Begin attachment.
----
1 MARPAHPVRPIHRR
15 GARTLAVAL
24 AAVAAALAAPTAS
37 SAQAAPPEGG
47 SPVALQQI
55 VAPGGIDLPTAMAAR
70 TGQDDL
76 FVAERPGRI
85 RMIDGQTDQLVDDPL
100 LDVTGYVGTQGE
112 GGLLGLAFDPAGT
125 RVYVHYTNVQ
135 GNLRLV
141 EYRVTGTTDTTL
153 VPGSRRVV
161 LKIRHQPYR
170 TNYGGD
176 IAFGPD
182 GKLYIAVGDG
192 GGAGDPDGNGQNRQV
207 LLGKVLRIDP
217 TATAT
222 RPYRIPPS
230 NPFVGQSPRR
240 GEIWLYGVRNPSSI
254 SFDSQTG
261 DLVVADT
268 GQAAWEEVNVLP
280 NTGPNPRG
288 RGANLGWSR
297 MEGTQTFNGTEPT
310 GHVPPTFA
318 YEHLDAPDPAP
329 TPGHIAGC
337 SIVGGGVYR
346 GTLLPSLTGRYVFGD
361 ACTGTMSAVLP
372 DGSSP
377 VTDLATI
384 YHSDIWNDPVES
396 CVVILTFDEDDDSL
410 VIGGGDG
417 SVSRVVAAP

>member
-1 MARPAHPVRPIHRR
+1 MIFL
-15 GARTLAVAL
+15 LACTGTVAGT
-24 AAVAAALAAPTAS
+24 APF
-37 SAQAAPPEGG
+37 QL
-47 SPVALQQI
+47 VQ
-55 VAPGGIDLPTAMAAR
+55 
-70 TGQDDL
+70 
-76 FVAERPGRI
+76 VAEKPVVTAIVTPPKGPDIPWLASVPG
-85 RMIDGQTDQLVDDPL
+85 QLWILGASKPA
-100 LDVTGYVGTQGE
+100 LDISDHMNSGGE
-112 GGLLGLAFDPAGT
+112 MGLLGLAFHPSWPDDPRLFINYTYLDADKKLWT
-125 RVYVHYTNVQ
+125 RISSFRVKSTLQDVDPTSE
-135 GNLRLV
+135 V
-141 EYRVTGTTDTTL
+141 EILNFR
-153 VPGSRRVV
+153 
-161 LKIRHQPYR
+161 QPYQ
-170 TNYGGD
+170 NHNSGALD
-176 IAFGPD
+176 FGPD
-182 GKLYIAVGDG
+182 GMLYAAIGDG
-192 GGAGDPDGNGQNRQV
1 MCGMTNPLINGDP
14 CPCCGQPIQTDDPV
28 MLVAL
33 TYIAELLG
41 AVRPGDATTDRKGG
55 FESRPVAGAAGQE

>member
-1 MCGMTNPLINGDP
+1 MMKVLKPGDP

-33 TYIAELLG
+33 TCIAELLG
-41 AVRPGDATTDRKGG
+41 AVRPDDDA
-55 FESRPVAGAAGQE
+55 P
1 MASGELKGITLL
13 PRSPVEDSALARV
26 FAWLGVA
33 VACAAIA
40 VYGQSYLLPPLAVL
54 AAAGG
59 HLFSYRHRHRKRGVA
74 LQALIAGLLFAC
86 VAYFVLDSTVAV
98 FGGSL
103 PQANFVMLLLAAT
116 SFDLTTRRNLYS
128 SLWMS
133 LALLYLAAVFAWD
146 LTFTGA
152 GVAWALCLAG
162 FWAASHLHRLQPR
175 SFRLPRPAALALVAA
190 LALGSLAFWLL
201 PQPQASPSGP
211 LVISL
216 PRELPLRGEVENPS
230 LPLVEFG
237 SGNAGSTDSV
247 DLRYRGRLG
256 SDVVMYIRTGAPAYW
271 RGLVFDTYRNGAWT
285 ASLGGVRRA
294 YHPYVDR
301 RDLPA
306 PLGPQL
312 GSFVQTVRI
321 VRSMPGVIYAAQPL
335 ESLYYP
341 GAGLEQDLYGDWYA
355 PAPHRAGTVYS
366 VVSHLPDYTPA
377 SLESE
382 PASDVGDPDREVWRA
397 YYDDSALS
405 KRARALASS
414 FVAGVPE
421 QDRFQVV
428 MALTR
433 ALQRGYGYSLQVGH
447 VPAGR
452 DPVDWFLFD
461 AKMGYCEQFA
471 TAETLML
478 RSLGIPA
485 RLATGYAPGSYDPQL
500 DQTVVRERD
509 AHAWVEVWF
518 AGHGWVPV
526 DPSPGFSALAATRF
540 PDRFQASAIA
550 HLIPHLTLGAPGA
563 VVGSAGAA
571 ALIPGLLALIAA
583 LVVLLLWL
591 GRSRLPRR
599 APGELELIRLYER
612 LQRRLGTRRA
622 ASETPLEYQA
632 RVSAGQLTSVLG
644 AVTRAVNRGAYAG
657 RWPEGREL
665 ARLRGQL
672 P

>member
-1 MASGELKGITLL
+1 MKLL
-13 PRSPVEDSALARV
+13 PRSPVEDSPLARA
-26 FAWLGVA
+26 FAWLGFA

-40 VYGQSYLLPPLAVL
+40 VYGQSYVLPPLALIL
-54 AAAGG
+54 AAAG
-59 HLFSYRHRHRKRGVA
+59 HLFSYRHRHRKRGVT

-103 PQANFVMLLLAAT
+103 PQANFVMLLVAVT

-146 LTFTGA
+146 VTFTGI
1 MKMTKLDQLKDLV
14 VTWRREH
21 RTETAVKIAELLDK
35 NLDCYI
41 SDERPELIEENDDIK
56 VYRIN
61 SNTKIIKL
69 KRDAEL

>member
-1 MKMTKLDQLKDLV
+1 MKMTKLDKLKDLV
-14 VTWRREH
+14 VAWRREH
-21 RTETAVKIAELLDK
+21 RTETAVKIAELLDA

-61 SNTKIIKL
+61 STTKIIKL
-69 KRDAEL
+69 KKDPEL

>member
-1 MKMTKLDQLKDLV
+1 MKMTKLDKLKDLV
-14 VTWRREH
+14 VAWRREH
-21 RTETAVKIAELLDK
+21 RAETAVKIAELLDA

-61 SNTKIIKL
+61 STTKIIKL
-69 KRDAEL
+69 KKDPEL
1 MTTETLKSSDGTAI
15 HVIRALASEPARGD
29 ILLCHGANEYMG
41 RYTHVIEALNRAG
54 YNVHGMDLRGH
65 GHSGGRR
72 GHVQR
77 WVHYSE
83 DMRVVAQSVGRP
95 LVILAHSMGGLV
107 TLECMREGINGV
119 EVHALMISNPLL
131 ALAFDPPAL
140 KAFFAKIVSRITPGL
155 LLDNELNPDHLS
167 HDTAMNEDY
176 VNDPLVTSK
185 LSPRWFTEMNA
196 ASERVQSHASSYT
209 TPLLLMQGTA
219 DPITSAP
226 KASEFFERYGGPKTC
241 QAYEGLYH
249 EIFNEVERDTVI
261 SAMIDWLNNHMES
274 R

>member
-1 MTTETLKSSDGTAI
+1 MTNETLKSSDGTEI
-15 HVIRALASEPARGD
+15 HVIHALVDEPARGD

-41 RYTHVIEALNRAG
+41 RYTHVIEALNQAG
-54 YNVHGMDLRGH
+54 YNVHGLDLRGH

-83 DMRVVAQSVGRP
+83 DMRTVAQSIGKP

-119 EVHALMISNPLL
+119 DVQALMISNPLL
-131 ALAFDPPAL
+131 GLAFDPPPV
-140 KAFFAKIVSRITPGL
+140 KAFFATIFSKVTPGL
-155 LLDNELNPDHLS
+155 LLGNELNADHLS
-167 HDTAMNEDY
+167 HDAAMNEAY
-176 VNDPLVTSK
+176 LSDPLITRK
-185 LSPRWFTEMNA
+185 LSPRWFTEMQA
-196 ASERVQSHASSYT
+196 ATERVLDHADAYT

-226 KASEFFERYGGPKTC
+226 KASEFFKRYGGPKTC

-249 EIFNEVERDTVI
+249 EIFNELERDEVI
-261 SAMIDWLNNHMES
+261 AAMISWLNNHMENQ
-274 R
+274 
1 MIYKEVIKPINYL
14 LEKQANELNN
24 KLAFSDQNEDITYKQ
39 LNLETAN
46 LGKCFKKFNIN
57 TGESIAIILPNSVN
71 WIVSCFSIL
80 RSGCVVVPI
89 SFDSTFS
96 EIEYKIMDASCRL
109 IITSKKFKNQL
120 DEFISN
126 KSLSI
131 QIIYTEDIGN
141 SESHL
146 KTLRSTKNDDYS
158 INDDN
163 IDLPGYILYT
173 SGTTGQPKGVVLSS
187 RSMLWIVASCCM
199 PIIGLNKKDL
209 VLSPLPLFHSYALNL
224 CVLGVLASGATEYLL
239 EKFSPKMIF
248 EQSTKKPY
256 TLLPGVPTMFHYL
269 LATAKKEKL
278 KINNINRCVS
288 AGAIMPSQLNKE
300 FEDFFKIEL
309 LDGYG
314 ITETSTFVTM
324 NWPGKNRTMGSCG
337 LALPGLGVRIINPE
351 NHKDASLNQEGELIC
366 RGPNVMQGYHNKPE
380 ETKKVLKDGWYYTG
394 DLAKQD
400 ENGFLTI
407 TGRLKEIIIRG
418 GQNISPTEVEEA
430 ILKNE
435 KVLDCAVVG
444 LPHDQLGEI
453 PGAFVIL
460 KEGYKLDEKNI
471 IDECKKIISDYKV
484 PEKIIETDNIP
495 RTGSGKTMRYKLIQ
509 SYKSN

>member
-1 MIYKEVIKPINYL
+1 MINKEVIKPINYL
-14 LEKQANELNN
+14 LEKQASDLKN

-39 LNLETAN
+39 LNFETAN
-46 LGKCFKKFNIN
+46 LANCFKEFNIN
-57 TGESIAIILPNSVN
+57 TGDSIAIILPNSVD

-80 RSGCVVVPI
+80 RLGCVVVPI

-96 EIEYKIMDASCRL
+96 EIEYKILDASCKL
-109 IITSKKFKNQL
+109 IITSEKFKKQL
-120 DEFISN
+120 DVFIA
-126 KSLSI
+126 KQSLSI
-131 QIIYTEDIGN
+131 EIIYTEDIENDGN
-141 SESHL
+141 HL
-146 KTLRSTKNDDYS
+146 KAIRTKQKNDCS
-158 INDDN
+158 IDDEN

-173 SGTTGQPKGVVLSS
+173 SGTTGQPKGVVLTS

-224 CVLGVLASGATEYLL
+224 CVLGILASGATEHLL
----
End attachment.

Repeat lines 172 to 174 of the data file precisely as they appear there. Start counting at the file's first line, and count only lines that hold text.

+13 PRSPVEDSPLARA
-26 FAWLGVA
+26 FAWLGFA